Agar agar + plant milk

If you like introducing science into the kitchen, using agar and plant milk as a vegan deviled egg alternative is an excellent option. Agar is a vegan gelatin substitute made from a type of algae. While it is a food additive, it is not digestible. When you mix agar and plant milk, you can create a mixture reminiscent of an egg white. If you've never used agar flakes, they need to be hydrated and boiled to activate their gelling properties. 

Fill egg-shaped molds with the mixture and let them set as you would jello. Then, you can stuff your eggs with whichever vegan alternative you prefer. Keep in mind that a softer filling, like silken tofu, works better here as the agar mixture is fairly delicate. Meanwhile, if you have leftover agar, you can do some pretty cool things with it, like make a transparent raindrop cake or dessert dumplings.

Chickpeas and hummus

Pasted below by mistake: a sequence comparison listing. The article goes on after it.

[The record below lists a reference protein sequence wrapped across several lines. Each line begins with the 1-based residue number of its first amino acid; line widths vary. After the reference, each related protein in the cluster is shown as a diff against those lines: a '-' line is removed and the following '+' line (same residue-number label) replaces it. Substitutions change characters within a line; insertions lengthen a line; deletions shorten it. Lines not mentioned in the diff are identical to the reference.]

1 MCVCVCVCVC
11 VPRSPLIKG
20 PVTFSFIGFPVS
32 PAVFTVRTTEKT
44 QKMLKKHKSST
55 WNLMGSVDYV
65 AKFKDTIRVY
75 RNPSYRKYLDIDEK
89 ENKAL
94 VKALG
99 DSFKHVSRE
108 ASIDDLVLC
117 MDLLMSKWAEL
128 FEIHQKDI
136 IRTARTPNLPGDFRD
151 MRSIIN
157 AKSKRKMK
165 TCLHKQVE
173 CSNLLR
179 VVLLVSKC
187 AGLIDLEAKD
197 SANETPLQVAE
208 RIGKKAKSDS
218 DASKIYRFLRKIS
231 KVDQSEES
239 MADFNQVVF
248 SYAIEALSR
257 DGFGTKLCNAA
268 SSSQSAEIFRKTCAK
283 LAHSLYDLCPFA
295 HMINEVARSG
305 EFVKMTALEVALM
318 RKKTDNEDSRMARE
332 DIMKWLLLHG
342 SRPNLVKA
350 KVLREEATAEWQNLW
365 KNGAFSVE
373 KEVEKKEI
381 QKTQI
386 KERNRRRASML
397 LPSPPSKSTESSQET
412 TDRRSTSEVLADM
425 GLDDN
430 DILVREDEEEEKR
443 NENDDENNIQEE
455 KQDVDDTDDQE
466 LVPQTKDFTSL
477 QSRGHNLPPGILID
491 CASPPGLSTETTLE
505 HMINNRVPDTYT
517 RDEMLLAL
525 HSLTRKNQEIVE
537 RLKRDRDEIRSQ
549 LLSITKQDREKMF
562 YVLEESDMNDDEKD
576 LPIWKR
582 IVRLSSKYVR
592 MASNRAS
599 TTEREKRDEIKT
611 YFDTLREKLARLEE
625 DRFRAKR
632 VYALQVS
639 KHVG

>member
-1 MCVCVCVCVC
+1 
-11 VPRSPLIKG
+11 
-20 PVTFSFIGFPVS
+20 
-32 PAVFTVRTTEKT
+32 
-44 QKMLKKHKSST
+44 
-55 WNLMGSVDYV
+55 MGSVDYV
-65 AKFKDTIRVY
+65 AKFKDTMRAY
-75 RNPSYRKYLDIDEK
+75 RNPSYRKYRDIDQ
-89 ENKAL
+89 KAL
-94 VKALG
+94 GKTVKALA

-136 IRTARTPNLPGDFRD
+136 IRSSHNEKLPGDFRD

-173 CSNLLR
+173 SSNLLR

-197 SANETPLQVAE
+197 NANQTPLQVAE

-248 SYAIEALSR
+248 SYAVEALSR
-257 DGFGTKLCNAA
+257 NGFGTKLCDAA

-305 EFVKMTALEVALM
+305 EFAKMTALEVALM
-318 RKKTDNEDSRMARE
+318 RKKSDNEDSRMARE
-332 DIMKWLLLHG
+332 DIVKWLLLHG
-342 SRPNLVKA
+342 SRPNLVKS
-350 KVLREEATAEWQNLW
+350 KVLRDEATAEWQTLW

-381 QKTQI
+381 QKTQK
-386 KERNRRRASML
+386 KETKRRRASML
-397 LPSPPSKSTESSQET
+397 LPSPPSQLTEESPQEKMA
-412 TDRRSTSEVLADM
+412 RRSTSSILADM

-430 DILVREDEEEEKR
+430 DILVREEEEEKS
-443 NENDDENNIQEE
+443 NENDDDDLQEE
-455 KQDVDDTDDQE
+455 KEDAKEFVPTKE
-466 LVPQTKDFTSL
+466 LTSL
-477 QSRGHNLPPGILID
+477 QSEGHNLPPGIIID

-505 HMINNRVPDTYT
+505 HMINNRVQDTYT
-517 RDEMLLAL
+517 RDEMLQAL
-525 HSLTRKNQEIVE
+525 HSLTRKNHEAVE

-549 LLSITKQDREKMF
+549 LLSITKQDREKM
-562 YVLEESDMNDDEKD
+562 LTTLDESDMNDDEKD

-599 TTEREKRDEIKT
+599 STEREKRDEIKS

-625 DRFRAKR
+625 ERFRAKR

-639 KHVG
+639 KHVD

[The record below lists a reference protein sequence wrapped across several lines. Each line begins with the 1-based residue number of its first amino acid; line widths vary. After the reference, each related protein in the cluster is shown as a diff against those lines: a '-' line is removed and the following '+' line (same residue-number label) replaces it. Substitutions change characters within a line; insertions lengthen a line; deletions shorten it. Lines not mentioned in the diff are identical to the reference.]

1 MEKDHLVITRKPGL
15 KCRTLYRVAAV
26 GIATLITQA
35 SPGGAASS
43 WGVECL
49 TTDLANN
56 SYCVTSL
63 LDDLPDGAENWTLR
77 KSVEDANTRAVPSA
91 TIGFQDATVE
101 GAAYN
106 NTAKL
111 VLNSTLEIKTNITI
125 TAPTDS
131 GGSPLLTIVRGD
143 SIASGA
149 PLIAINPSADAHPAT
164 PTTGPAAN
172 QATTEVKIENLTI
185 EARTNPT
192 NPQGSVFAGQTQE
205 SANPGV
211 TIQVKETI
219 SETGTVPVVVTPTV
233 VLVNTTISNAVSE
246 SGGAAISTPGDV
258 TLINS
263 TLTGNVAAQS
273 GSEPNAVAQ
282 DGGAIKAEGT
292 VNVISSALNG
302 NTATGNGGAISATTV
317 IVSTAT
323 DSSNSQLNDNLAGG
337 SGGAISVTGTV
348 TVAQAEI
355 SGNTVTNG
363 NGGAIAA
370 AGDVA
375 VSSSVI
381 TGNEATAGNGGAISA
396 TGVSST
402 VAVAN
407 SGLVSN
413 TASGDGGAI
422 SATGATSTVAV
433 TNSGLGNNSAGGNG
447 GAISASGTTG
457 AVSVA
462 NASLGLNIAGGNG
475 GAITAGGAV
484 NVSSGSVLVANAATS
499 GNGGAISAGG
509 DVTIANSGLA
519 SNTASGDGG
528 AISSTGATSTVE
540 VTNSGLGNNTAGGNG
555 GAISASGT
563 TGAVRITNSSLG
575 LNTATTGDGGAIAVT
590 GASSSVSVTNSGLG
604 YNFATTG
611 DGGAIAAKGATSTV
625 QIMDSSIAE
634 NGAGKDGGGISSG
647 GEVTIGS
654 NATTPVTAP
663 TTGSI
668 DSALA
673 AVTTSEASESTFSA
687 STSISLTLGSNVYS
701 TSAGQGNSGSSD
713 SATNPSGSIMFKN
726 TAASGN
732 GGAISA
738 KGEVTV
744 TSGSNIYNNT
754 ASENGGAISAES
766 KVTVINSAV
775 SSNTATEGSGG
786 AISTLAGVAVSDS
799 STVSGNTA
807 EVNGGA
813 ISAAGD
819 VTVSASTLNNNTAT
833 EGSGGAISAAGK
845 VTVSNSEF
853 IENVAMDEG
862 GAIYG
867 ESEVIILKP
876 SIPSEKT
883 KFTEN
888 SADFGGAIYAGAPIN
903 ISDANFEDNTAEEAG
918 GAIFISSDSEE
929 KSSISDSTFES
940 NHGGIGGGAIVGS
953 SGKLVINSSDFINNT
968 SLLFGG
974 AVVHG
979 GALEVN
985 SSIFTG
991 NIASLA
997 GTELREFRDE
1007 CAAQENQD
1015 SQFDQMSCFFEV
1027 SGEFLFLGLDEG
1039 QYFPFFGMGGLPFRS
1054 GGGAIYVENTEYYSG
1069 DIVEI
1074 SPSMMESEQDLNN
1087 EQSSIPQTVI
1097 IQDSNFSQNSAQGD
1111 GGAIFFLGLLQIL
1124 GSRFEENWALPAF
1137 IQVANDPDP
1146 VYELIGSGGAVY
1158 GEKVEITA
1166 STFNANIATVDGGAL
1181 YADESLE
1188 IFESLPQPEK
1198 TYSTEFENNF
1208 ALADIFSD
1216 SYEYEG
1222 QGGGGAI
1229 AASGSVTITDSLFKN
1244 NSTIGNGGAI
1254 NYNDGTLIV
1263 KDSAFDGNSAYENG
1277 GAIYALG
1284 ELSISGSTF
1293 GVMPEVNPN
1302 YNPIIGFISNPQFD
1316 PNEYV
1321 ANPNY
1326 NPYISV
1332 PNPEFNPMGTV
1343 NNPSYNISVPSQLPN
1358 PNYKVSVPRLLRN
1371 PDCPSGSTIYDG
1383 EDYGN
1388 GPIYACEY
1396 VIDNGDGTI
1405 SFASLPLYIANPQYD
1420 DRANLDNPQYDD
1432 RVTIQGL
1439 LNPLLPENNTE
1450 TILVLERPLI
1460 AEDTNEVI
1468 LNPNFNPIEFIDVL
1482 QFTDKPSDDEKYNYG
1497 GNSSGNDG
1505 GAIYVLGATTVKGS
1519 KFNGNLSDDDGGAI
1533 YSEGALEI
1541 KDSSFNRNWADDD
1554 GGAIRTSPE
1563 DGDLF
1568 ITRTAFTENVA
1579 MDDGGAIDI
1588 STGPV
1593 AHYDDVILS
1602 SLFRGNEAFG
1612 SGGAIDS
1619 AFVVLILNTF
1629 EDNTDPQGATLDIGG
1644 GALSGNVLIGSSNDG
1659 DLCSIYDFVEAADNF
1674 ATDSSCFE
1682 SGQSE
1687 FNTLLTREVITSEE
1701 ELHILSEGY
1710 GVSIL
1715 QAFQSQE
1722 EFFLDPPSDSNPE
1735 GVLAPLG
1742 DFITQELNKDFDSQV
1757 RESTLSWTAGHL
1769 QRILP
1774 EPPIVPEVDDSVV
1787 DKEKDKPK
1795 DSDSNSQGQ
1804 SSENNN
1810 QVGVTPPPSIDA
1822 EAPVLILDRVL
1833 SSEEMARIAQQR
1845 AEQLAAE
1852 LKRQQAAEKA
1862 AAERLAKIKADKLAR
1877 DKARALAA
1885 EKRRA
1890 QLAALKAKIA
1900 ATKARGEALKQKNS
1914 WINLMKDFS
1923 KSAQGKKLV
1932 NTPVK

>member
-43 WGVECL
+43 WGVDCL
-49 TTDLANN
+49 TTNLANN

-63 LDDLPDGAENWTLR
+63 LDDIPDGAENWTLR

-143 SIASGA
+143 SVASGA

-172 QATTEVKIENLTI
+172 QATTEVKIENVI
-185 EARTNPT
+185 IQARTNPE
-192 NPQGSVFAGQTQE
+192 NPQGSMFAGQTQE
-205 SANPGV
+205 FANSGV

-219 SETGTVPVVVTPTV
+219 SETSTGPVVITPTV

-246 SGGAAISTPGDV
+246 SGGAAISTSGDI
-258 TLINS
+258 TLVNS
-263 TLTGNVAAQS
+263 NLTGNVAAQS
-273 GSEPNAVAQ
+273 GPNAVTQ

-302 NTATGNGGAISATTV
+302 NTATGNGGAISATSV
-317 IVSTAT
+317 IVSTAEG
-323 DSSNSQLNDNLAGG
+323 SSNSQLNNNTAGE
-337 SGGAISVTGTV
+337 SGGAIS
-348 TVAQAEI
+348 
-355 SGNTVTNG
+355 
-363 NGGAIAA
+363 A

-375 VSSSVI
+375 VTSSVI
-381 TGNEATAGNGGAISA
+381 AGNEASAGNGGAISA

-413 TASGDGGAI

Chickpeas or hummus are a great replacement for a yolk filling to pair with any of the alternative egg whites we suggested. For example, if you want to fill potato skins with something different, hummus or a chickpea mixture would be a great option. Eggs and chickpeas contain similar amounts of phosphorus and calcium, as well as plenty of protein, so nutritionally they are a good swap.

Chickpeas have a grainy texture similar to that of an egg yolk when mashed. For color, consider adding turmeric or mustard. You can also mix chickpeas with other ingredients, such as tofu, to add extra protein and structure to the filling. If you use ready-made hummus, look for different versions with added ingredients like beets or red peppers. Olives and olive brine are also a traditional addition to deviled eggs, and what goes better with hummus than olives? Chop some up and mix them into your filling before loading up your choice of whites.